There isn't anything your daughter can't learn that a sensitive person of her own age can't teach her, or perhaps someone just a couple of years older.  If she has acquaintances at school, this would be a perfect opportunity for a buddy arrangement that would be a win-win for everyone.  She gets peer acceptance; the buddy gets kudos from her parents and the school folks for doing a community service, and maybe even compensation to boot.  Or it can be another family with parents willing to take the time to teach her the ropes, or it can be a few people, each of whom she has formed a bond with already.  Even if an age mate isn't trained, it doesn't take much for a job development service which provides job coaches or shadows to train the person for travel training another person.  If not a peer, than someone else from the community.  The secret to effective transition planning is to get the kid connected, now, with resources she will use in the community outside of the educational connection.  In fact, the faster she gets away from anything identified with "special education," as a young adult, the better she will be.  She will be able to make choices, and negotiate them with someone who isn't trained in being a controller and an enabler (in all the worst senses of the term). S he won't have to put up with someone who really thinks such work is beneath her dignity as a trained, professional expert special educator. Believe me, with the title goes another one, often, labeled "snooty."  You may not see it unless the professional is really stressed out, but with many educational professionals, it's still all about "us" and "them" and guess who the "thems" are?


     I'm sorry to come down to hard on special educators, folks, but most of them don't have a clue about transition issues.  They think in a protective box, where the environment must be bent to suit the needs of the individual student (if they are good educators, anyhow).  The trouble is the real world isn't like that.  There won't always be people around protecting her, and shielding her from the harsh realities of insults and stares and just plain tough-titty times that adults experience day in and day out, disabled or not.  It is better than she finds a companion to do this essential work who embodies the value of the work, not just the title, and where there is a chance of a relationship, albeit a functional one, developing out of the work that is not connected with special education, or school, or teachers, or any of that.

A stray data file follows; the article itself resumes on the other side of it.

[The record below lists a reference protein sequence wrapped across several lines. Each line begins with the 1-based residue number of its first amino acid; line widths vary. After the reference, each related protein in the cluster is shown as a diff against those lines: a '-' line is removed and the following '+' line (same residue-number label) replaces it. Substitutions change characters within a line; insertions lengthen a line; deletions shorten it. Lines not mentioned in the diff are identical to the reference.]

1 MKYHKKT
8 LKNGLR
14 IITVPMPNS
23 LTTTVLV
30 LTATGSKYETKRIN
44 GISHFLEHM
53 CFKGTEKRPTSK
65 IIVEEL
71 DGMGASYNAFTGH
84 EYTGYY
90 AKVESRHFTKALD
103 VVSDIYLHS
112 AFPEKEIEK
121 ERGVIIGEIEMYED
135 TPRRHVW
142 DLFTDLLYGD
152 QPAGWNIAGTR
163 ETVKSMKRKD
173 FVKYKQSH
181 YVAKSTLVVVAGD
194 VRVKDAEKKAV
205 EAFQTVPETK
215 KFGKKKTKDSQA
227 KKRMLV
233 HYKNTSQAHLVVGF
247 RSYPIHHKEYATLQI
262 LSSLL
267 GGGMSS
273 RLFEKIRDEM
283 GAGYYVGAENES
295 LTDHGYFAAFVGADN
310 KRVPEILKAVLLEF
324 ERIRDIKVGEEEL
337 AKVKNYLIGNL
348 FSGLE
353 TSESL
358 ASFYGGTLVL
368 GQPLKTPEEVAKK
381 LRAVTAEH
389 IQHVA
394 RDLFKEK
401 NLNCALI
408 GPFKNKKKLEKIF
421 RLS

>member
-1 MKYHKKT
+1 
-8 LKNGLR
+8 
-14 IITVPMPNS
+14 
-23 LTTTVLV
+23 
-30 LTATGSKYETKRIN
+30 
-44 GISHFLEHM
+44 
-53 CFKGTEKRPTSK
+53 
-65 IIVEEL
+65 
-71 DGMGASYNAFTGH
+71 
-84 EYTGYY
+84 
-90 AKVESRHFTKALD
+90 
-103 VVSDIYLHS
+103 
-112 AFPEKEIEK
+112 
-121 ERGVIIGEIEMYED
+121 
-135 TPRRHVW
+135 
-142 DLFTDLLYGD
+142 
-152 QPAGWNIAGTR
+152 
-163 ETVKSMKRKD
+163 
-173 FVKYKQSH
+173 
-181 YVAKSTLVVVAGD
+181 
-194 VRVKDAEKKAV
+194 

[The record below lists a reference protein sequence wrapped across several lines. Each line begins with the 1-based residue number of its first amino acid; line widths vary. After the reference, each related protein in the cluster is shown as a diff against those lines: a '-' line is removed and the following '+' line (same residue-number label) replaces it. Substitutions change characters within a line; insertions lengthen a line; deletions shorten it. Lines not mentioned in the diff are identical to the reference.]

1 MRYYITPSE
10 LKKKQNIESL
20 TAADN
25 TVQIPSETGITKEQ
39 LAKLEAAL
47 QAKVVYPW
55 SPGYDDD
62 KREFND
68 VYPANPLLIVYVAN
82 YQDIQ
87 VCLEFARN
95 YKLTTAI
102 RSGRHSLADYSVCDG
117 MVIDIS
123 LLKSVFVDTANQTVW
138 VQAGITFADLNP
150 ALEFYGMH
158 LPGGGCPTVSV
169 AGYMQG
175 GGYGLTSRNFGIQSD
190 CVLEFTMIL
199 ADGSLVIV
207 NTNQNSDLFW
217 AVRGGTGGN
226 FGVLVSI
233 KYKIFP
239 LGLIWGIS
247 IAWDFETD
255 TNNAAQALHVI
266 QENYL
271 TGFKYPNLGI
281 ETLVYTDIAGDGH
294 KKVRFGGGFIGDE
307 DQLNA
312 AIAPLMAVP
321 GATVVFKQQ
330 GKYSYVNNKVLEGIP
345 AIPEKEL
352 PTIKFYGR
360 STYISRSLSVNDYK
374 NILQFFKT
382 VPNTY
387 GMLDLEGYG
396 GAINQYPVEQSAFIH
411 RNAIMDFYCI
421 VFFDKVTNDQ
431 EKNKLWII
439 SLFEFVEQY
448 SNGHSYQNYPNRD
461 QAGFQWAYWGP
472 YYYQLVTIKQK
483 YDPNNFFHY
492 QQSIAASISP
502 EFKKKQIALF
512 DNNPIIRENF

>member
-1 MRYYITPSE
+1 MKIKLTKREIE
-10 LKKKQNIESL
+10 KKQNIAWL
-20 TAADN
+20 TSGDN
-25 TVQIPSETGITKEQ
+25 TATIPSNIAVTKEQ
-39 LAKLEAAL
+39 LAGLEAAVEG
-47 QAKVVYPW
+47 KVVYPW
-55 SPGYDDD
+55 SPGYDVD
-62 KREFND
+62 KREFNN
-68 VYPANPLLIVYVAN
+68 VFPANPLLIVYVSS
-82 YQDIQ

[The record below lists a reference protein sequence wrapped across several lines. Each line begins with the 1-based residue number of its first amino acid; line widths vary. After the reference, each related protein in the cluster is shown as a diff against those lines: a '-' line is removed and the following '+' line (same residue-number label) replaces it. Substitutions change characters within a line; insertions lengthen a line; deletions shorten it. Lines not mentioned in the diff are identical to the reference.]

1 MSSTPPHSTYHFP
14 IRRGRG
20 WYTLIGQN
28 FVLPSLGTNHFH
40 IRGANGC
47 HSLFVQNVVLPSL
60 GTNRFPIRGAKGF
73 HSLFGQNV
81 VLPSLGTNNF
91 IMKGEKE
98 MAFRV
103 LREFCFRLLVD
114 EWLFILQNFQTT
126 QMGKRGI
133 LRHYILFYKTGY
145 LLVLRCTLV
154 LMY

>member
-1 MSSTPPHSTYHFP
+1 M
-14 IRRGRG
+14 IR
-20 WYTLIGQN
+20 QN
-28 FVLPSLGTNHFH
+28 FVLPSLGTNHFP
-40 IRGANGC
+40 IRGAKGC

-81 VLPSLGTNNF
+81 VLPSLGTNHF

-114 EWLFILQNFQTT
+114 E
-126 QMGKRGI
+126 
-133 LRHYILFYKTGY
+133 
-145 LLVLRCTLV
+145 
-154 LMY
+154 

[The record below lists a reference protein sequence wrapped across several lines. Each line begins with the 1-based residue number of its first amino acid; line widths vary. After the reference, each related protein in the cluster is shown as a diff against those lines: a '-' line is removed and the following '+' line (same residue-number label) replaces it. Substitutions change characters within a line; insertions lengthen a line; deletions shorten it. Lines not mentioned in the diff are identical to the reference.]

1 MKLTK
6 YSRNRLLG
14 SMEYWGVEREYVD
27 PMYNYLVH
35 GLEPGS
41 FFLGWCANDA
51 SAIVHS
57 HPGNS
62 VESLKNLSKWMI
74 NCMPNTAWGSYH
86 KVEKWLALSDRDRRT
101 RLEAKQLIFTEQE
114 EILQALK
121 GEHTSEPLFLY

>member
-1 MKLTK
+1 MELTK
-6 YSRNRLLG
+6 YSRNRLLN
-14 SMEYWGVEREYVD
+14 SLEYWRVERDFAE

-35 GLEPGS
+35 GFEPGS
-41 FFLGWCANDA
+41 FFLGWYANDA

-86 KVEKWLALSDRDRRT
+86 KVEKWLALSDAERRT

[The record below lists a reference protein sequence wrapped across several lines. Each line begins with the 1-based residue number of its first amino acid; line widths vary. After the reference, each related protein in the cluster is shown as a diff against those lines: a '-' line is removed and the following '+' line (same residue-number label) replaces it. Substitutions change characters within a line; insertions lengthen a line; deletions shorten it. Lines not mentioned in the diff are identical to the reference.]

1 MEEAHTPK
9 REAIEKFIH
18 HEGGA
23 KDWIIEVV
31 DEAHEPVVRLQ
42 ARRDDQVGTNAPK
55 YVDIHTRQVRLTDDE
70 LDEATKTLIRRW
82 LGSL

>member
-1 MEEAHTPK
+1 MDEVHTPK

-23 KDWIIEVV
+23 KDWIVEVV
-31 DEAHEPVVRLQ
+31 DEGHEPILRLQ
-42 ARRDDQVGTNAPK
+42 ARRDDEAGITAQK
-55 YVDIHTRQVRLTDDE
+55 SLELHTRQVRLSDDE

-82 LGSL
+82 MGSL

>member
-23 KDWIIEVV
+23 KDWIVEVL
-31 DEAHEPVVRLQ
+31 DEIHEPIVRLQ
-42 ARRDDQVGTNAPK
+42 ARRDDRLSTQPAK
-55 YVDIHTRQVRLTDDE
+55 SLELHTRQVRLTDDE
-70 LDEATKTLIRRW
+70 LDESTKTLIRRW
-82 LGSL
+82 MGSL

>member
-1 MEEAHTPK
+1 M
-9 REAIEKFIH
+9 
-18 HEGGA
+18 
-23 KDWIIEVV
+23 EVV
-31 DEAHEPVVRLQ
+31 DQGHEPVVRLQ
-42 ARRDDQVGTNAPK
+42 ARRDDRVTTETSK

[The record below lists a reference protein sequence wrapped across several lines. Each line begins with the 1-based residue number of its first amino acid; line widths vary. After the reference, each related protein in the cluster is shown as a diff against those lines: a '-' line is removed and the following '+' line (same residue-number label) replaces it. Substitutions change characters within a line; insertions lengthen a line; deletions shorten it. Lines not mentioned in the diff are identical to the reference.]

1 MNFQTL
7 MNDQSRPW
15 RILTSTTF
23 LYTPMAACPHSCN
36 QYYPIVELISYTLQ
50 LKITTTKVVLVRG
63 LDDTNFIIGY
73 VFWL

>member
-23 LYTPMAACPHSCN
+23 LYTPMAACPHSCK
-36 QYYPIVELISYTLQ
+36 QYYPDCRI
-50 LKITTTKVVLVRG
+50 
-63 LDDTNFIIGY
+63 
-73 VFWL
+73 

The relationship is based on all the subtleties of "getting along," something the school doesn't do a very good job of teaching our kids.  And this is all about letting go, as I indicated in my first post.  There aren't always going to be those experts around, and even if they are around, they may not be the right persons for your daughter.  So much of survival in adult life is built on the chemistry of the small intangibles that extend beyond the school door.  Indeed, they begin beyond that door and continue throughout life.  Better she learns to recognize them, the good ones and the bad ones, now, while she is still pliable enough to benefit from the lessons of misjudgment carefully and lovingly corrected, than to be thrown to the wolves once the experts "age her out."  The harshness of transition all at once, once K-12 is over with, is crushing to many kids, and many adults I know wish those times never happened.  But they did, and they did at a time when we knew less about what makes a transition to adult life a likely success rather than a crapshoot.